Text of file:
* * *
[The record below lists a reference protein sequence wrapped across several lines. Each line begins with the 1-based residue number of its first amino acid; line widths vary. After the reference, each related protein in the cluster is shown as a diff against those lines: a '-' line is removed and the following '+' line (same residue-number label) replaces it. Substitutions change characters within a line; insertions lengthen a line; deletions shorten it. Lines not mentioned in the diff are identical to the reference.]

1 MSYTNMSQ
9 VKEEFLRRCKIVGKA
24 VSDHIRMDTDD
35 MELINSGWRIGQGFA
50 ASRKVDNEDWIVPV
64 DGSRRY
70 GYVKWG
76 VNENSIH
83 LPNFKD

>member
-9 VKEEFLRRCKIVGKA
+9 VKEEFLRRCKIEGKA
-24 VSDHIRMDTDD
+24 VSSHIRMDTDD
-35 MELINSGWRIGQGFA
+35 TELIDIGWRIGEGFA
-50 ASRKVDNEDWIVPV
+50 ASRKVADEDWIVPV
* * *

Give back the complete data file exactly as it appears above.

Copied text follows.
[The record below lists a reference protein sequence wrapped across several lines. Each line begins with the 1-based residue number of its first amino acid; line widths vary. After the reference, each related protein in the cluster is shown as a diff against those lines: a '-' line is removed and the following '+' line (same residue-number label) replaces it. Substitutions change characters within a line; insertions lengthen a line; deletions shorten it. Lines not mentioned in the diff are identical to the reference.]

1 MSYTNMSQ
9 VKEEFLRRCKIVGKA
24 VSDHIRMDTDD
35 MELINSGWRIGQGFA
50 ASRKVDNEDWIVPV
64 DGSRRY
70 GYVKWG
76 VNENSIH
83 LPNFKD

>member
-9 VKEEFLRRCKIVGKA
+9 VKEEFLRRCKIEGKA
-24 VSDHIRMDTDD
+24 VSSHIRMDTDD
-35 MELINSGWRIGQGFA
+35 TELIDIGWRIGEGFA
-50 ASRKVDNEDWIVPV
+50 ASRKVADEDWIVPV